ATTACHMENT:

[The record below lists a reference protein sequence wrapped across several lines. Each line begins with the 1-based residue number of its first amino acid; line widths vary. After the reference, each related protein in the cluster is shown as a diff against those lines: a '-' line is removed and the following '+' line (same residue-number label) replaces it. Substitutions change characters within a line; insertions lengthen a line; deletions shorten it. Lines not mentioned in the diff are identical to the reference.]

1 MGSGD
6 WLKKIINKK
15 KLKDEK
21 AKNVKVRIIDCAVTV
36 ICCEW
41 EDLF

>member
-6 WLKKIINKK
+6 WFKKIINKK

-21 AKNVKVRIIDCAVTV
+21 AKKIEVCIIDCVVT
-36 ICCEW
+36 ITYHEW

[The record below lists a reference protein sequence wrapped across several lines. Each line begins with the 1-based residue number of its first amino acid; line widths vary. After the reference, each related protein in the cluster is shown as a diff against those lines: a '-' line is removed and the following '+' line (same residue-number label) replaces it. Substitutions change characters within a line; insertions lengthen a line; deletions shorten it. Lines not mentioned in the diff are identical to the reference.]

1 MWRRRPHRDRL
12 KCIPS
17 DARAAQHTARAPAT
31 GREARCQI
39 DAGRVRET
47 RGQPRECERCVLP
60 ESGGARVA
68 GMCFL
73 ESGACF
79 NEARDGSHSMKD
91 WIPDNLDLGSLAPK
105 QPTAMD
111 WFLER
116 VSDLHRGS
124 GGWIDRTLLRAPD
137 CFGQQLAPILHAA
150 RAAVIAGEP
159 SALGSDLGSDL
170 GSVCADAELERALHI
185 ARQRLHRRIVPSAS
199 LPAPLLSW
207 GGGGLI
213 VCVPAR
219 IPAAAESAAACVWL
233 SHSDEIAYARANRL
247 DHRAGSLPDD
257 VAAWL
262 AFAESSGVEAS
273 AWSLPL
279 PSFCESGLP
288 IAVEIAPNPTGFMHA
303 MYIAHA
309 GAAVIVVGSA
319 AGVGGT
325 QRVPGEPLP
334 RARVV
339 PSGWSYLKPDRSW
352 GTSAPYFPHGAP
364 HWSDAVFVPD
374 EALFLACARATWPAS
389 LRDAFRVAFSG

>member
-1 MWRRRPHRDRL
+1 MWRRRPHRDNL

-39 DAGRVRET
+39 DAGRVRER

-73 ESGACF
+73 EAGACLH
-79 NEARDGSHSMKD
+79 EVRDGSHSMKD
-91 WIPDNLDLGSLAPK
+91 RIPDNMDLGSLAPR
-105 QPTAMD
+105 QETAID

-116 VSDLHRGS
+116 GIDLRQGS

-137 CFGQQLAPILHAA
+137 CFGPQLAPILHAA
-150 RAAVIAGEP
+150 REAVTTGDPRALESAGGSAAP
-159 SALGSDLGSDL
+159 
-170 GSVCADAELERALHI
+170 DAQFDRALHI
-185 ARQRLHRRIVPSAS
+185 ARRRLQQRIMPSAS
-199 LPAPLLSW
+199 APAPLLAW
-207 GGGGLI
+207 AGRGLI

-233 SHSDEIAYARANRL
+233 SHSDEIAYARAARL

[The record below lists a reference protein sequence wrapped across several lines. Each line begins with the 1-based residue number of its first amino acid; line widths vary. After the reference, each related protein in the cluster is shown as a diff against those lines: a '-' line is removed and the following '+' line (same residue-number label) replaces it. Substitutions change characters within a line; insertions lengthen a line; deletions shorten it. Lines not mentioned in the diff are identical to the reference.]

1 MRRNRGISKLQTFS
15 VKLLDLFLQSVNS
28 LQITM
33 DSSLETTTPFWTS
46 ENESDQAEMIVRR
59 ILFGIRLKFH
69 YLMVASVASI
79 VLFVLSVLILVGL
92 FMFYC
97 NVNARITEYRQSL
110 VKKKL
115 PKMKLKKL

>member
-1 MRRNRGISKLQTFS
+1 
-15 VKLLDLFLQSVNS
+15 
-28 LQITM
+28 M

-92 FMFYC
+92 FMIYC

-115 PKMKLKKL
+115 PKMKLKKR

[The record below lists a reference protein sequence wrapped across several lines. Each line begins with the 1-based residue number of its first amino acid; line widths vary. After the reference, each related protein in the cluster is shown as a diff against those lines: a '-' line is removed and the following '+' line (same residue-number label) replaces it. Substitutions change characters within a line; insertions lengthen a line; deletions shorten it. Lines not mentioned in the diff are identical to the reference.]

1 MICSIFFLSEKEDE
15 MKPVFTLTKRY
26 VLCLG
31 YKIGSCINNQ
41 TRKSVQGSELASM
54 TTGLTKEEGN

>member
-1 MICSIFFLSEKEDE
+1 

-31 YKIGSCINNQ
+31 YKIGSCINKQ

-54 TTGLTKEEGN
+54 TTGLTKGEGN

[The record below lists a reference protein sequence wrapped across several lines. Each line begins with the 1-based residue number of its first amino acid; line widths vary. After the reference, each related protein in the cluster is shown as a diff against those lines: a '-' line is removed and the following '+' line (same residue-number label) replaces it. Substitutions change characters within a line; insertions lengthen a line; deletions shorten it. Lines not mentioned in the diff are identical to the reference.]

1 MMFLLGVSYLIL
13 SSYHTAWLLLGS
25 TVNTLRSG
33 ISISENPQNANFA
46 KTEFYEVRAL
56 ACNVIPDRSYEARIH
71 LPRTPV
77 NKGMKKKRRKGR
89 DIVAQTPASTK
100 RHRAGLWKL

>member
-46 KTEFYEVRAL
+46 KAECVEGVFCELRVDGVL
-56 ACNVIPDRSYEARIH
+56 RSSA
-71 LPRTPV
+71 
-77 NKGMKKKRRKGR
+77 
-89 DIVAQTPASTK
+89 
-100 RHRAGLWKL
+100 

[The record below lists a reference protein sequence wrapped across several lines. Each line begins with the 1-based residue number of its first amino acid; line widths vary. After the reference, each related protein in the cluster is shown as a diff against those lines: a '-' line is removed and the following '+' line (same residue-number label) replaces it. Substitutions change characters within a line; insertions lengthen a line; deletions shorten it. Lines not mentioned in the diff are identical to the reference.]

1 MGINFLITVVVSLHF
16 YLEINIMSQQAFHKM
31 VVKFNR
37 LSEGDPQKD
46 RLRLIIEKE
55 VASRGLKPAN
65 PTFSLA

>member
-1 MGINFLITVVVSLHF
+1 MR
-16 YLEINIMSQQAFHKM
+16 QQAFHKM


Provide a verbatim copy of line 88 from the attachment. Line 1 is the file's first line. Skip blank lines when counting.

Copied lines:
[The record below lists a reference protein sequence wrapped across several lines. Each line begins with the 1-based residue number of its first amino acid; line widths vary. After the reference, each related protein in the cluster is shown as a diff against those lines: a '-' line is removed and the following '+' line (same residue-number label) replaces it. Substitutions change characters within a line; insertions lengthen a line; deletions shorten it. Lines not mentioned in the diff are identical to the reference.]